Some activities can be accurately timed, and some things cannot. For instance, you are in a restaurant having a meal, and you need to get the server's attention. He's nowhere to be found. You take a bite and there he is, asking if everything is all right. "Mpphhlths agrthes" you say, as you try to swallow, and he says "good" and walks away.
That was perfect timing on his part. They teach it at servers' school. Your timing as a diner needs work. You'll never be as good as he is though. He does it for a living.
Cooks can time things. A cherry pie always takes the same time to cook, so if someone asks a cook how long it takes to cook a cherry pie, he has a ready answer. Now suppose there is a mystery to be solved. How long does it take to solve a mystery? How long does it take for a detective to solve a case. How long for a doctor to diagnose and treat a patient? You probably know where I'm going with this. I'm explaining why doctors are always late for your appointment. They schedule for a day of quickies, and all it takes is one complication and everybody waits longer.
Actually I'm easing into why mechanics don't get your car finished as quickly as you want it, or sometimes even when promised. It's also why they are reluctant to estimate a delivery time in the first place, especially if there is some mystery involved with your problem. They can't know how long it will take to solve your mystery. They can only guess, based on past experience. Now consider that they might have a few cars ahead of you, with unknown time periods allocated to each. They might go quickly, they might get involved. Asking for an exact time for starting and finishing your problem is, although very important to you, nearly impossible for them. Asking what time you can come back to get instant service isn't helpful either, because of the uncertain times involved with the cars that remain there. They can't know when each will be done.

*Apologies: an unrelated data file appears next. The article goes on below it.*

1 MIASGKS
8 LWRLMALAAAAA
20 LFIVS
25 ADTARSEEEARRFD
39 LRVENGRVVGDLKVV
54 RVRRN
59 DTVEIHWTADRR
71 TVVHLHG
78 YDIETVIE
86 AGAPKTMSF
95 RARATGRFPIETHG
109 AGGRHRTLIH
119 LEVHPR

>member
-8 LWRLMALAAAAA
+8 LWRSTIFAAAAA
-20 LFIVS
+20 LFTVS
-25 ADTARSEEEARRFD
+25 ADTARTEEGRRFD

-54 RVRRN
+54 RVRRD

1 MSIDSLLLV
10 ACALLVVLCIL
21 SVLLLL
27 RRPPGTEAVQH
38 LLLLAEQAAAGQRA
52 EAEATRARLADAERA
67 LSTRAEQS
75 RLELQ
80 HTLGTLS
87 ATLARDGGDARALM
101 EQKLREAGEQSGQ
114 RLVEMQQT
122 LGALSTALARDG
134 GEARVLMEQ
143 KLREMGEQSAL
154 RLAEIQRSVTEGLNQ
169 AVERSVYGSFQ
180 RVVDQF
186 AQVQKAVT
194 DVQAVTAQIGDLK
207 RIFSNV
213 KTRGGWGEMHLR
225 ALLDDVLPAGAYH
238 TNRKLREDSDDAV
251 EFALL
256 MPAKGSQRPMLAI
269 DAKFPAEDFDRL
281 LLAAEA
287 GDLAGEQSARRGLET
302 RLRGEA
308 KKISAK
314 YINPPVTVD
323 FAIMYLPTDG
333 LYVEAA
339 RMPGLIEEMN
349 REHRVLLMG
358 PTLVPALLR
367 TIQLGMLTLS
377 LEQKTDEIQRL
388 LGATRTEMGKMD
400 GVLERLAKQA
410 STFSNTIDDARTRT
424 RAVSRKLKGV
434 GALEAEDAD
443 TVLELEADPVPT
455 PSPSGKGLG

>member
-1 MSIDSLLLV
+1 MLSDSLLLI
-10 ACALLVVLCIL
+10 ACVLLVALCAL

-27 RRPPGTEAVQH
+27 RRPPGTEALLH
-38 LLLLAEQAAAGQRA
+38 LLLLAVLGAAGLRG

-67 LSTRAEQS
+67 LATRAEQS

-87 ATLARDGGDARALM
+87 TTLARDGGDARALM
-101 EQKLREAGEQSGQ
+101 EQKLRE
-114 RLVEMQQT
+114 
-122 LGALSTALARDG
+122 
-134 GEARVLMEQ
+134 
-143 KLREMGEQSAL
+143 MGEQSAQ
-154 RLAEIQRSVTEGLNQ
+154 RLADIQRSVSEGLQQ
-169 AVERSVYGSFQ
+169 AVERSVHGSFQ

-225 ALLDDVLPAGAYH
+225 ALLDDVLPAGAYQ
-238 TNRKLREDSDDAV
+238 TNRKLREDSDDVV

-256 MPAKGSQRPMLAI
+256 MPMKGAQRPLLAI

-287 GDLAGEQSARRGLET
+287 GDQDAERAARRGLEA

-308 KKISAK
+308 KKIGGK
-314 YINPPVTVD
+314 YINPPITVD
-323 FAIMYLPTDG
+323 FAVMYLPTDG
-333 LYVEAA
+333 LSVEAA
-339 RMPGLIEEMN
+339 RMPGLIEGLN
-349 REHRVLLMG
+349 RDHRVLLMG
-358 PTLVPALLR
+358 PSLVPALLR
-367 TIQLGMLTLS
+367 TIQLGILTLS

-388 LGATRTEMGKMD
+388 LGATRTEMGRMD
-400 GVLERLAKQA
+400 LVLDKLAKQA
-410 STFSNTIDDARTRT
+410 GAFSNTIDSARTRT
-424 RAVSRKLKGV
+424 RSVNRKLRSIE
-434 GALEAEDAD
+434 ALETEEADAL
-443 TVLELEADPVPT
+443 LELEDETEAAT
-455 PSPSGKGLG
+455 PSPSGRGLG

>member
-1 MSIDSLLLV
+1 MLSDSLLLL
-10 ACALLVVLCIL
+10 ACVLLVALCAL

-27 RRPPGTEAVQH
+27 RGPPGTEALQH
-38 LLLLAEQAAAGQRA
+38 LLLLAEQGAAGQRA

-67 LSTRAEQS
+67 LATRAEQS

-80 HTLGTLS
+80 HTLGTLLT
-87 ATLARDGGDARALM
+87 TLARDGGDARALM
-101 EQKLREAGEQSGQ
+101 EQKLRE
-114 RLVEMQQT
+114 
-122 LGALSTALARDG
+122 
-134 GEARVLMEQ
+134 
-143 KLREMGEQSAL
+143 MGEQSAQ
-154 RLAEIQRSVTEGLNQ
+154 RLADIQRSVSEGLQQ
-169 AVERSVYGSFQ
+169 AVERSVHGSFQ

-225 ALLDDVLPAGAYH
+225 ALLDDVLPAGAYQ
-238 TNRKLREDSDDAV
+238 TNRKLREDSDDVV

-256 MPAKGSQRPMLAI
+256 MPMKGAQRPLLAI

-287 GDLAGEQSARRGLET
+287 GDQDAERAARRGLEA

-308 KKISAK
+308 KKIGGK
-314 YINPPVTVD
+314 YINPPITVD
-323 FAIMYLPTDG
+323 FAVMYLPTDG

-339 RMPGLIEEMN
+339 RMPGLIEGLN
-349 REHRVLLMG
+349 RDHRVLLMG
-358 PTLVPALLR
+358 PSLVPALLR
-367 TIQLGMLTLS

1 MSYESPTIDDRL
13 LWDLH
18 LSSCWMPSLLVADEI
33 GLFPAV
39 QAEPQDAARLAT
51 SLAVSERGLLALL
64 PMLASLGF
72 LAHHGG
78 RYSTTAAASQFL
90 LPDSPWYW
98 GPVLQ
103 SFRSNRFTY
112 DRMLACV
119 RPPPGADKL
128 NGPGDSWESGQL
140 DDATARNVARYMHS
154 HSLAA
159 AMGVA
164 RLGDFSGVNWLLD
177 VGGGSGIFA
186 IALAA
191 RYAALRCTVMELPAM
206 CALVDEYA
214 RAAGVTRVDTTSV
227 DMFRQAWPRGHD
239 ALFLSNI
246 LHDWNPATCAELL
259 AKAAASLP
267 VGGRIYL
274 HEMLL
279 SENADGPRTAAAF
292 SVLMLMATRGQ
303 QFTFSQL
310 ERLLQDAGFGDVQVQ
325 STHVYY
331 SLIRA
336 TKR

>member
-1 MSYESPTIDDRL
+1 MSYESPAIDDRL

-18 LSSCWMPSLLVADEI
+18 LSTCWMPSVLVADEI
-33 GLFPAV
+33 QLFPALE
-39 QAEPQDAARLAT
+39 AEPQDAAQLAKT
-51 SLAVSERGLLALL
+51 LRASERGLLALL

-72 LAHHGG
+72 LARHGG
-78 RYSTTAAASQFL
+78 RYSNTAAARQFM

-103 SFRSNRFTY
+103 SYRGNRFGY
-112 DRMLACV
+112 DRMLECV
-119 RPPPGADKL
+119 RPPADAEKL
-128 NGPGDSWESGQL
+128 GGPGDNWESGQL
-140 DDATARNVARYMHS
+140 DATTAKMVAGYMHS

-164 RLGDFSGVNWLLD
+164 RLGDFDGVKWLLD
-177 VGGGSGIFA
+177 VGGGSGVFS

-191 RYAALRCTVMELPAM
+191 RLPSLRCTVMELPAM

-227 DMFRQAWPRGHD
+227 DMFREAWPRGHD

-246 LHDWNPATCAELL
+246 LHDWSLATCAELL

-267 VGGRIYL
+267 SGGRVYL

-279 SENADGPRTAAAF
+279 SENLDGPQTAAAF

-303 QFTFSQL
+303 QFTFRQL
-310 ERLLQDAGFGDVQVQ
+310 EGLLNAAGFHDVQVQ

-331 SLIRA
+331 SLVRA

Ideally, each car would be left at the shop, in proper order, and the mechanic would move on to the next one as soon as he finishes one. If the cars aren't there, well, it's why doctors overbook. They can't afford to be standing around waiting for someone to come in. New car dealerships tell you to drop it off at 8 a.m., and they'll call you when it's ready. Imagine what a waiting room would look like if all patients came in at 8 and waited to be seen. If you've ever been in an emergency room, you don't have to imagine it. That sort of high-handed treatment by dealerships is why there are independent repair shops. Independents will try to schedule your mystery-free jobs, like oil changes and alignments to exact times, if possible, but mysteries take more time, and need to be left off.
Trying to time your repair job to a shop's slow period is also tricky. For instance, people call and ask how busy we are. How do you measure business? Pounds? Feet and inches? Gallons? Or how about the English words: slammed, in the weeds, backed up, or average. How is this helpful to the customer? Being busy is good for the shop, but bad for the customer, if he's in a hurry. So it's usually a difficult conversation with the customer asking for guarantees the mechanic can't give.
Being accurate with timing reminds me of the airline pilot who announced to the passengers that they had lost all navigation equipment, so they didn't know where they were, but the good news was that they were on schedule and making good time. Relax. I guess timing isn't everything after all.